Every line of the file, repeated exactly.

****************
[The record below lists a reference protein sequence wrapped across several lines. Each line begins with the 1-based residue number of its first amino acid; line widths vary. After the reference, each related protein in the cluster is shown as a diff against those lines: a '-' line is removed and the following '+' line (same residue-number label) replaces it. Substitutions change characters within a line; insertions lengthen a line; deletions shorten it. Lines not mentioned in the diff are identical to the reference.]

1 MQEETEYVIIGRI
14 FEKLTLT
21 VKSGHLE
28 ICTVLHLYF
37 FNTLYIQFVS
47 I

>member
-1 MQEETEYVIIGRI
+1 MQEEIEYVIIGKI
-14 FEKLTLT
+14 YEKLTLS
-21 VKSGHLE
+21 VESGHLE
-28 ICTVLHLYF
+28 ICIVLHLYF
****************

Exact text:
[The record below lists a reference protein sequence wrapped across several lines. Each line begins with the 1-based residue number of its first amino acid; line widths vary. After the reference, each related protein in the cluster is shown as a diff against those lines: a '-' line is removed and the following '+' line (same residue-number label) replaces it. Substitutions change characters within a line; insertions lengthen a line; deletions shorten it. Lines not mentioned in the diff are identical to the reference.]

1 MQEETEYVIIGRI
14 FEKLTLT
21 VKSGHLE
28 ICTVLHLYF
37 FNTLYIQFVS
47 I

>member
-1 MQEETEYVIIGRI
+1 MQEEIEYVIIGKI
-14 FEKLTLT
+14 YEKLTLS
-21 VKSGHLE
+21 VESGHLE
-28 ICTVLHLYF
+28 ICIVLHLYF